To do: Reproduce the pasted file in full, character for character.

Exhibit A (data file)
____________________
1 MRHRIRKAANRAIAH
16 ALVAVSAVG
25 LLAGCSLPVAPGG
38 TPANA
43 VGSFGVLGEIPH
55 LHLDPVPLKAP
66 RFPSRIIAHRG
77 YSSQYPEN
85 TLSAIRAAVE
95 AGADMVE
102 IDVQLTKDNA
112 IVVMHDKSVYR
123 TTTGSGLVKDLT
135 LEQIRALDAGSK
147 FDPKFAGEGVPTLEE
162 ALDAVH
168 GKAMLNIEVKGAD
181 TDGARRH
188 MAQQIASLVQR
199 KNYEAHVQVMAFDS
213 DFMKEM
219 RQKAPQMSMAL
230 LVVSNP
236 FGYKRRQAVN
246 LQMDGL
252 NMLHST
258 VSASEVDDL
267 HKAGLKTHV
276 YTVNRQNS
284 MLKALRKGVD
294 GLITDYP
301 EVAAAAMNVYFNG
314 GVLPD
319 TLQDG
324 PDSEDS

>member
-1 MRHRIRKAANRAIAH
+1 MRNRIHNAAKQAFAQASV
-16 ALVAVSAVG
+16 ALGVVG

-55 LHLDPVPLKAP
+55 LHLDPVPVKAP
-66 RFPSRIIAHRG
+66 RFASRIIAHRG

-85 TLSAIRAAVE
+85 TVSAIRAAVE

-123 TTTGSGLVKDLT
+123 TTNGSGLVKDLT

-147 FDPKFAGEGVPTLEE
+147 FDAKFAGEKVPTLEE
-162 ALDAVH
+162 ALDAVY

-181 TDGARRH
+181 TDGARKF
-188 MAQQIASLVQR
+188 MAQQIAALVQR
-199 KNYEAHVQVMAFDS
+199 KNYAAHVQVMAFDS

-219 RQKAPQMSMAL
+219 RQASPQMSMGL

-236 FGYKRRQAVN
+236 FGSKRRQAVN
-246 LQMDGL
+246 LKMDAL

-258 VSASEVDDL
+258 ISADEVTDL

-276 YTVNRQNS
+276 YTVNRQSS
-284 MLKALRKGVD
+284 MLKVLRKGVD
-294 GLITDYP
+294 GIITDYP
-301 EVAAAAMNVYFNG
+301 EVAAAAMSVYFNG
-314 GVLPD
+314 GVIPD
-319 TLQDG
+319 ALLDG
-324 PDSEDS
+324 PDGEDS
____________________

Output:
1 MRHRIRKAANRAIAH
16 ALVAVSAVG
25 LLAGCSLPVAPGG
38 TPANA
43 VGSFGVLGEIPH
55 LHLDPVPLKAP
66 RFPSRIIAHRG
77 YSSQYPEN
85 TLSAIRAAVE
95 AGADMVE
102 IDVQLTKDNA
112 IVVMHDKSVYR
123 TTTGSGLVKDLT
135 LEQIRALDAGSK
147 FDPKFAGEGVPTLEE
162 ALDAVH
168 GKAMLNIEVKGAD
181 TDGARRH
188 MAQQIASLVQR
199 KNYEAHVQVMAFDS
213 DFMKEM
219 RQKAPQMSMAL
230 LVVSNP
236 FGYKRRQAVN
246 LQMDGL
252 NMLHST
258 VSASEVDDL
267 HKAGLKTHV
276 YTVNRQNS
284 MLKALRKGVD
294 GLITDYP
301 EVAAAAMNVYFNG
314 GVLPD
319 TLQDG
324 PDSEDS

>member
-1 MRHRIRKAANRAIAH
+1 MRNRIHNAAKQAFAQASV
-16 ALVAVSAVG
+16 ALGVVG

-55 LHLDPVPLKAP
+55 LHLDPVPVKAP
-66 RFPSRIIAHRG
+66 RFASRIIAHRG

-85 TLSAIRAAVE
+85 TVSAIRAAVE

-123 TTTGSGLVKDLT
+123 TTNGSGLVKDLT

-147 FDPKFAGEGVPTLEE
+147 FDAKFAGEKVPTLEE
-162 ALDAVH
+162 ALDAVY

-181 TDGARRH
+181 TDGARKF
-188 MAQQIASLVQR
+188 MAQQIAALVQR
-199 KNYEAHVQVMAFDS
+199 KNYAAHVQVMAFDS

-219 RQKAPQMSMAL
+219 RQASPQMSMGL

-236 FGYKRRQAVN
+236 FGSKRRQAVN
-246 LQMDGL
+246 LKMDAL

-258 VSASEVDDL
+258 ISADEVTDL

-276 YTVNRQNS
+276 YTVNRQSS
-284 MLKALRKGVD
+284 MLKVLRKGVD
-294 GLITDYP
+294 GIITDYP
-301 EVAAAAMNVYFNG
+301 EVAAAAMSVYFNG
-314 GVLPD
+314 GVIPD
-319 TLQDG
+319 ALLDG
-324 PDSEDS
+324 PDGEDS